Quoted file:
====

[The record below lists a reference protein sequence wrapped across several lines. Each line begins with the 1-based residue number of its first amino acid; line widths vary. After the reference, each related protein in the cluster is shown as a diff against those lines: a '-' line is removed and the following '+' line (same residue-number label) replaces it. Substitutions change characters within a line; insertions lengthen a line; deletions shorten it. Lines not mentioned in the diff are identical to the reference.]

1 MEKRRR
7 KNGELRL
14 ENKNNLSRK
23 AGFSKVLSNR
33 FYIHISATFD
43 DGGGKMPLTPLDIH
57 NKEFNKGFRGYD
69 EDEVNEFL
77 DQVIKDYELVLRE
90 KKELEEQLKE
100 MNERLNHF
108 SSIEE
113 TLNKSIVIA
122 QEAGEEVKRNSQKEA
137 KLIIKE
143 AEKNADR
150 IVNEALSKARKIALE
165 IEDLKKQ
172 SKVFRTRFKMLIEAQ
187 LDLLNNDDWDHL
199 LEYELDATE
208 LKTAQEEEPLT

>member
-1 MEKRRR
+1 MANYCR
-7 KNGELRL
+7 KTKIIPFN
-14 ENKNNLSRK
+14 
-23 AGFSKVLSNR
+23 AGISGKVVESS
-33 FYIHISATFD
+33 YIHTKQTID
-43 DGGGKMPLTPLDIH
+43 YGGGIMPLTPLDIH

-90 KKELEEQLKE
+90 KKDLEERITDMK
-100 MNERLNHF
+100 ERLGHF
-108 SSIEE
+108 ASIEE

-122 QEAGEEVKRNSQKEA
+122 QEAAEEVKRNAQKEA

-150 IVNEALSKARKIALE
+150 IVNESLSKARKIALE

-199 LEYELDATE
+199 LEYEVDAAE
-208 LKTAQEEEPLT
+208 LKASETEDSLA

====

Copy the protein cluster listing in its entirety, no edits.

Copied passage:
[The record below lists a reference protein sequence wrapped across several lines. Each line begins with the 1-based residue number of its first amino acid; line widths vary. After the reference, each related protein in the cluster is shown as a diff against those lines: a '-' line is removed and the following '+' line (same residue-number label) replaces it. Substitutions change characters within a line; insertions lengthen a line; deletions shorten it. Lines not mentioned in the diff are identical to the reference.]

1 MEKRRR
7 KNGELRL
14 ENKNNLSRK
23 AGFSKVLSNR
33 FYIHISATFD
43 DGGGKMPLTPLDIH
57 NKEFNKGFRGYD
69 EDEVNEFL
77 DQVIKDYELVLRE
90 KKELEEQLKE
100 MNERLNHF
108 SSIEE
113 TLNKSIVIA
122 QEAGEEVKRNSQKEA
137 KLIIKE
143 AEKNADR
150 IVNEALSKARKIALE
165 IEDLKKQ
172 SKVFRTRFKMLIEAQ
187 LDLLNNDDWDHL
199 LEYELDATE
208 LKTAQEEEPLT

>member
-1 MEKRRR
+1 MANYCR
-7 KNGELRL
+7 KTKIIPFN
-14 ENKNNLSRK
+14 
-23 AGFSKVLSNR
+23 AGISGKVVESS
-33 FYIHISATFD
+33 YIHTKQTID
-43 DGGGKMPLTPLDIH
+43 YGGGIMPLTPLDIH

-90 KKELEEQLKE
+90 KKDLEERITDMK
-100 MNERLNHF
+100 ERLGHF
-108 SSIEE
+108 ASIEE

-122 QEAGEEVKRNSQKEA
+122 QEAAEEVKRNAQKEA

-150 IVNEALSKARKIALE
+150 IVNESLSKARKIALE

-199 LEYELDATE
+199 LEYEVDAAE
-208 LKTAQEEEPLT
+208 LKASETEDSLA